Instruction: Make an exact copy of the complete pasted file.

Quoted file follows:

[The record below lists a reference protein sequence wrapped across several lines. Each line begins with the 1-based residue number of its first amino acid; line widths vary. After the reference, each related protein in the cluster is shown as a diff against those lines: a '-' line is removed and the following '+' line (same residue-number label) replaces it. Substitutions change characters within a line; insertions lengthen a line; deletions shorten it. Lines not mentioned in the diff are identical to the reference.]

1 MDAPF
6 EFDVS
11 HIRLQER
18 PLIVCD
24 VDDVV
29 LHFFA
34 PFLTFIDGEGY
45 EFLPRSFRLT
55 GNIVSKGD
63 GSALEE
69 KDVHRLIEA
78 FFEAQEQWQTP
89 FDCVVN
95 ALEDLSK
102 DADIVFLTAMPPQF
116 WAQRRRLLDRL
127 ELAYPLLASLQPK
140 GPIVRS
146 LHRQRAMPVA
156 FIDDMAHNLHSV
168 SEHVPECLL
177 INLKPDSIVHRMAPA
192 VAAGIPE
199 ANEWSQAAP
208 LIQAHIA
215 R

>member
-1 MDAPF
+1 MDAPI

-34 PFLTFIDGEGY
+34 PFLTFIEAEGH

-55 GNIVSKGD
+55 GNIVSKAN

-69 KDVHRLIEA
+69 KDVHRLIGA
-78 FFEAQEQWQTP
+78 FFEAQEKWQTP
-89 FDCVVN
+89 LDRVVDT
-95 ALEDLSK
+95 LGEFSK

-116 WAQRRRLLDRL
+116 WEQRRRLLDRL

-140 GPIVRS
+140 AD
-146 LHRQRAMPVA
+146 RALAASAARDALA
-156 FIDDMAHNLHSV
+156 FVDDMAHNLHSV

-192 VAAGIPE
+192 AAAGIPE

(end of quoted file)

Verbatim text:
[The record below lists a reference protein sequence wrapped across several lines. Each line begins with the 1-based residue number of its first amino acid; line widths vary. After the reference, each related protein in the cluster is shown as a diff against those lines: a '-' line is removed and the following '+' line (same residue-number label) replaces it. Substitutions change characters within a line; insertions lengthen a line; deletions shorten it. Lines not mentioned in the diff are identical to the reference.]

1 MDAPF
6 EFDVS
11 HIRLQER
18 PLIVCD
24 VDDVV
29 LHFFA
34 PFLTFIDGEGY
45 EFLPRSFRLT
55 GNIVSKGD
63 GSALEE
69 KDVHRLIEA
78 FFEAQEQWQTP
89 FDCVVN
95 ALEDLSK
102 DADIVFLTAMPPQF
116 WAQRRRLLDRL
127 ELAYPLLASLQPK
140 GPIVRS
146 LHRQRAMPVA
156 FIDDMAHNLHSV
168 SEHVPECLL
177 INLKPDSIVHRMAPA
192 VAAGIPE
199 ANEWSQAAP
208 LIQAHIA
215 R

>member
-1 MDAPF
+1 MDAPI

-34 PFLTFIDGEGY
+34 PFLTFIEAEGH

-55 GNIVSKGD
+55 GNIVSKAN

-69 KDVHRLIEA
+69 KDVHRLIGA
-78 FFEAQEQWQTP
+78 FFEAQEKWQTP
-89 FDCVVN
+89 LDRVVDT
-95 ALEDLSK
+95 LGEFSK

-116 WAQRRRLLDRL
+116 WEQRRRLLDRL

-140 GPIVRS
+140 AD
-146 LHRQRAMPVA
+146 RALAASAARDALA
-156 FIDDMAHNLHSV
+156 FVDDMAHNLHSV

-192 VAAGIPE
+192 AAAGIPE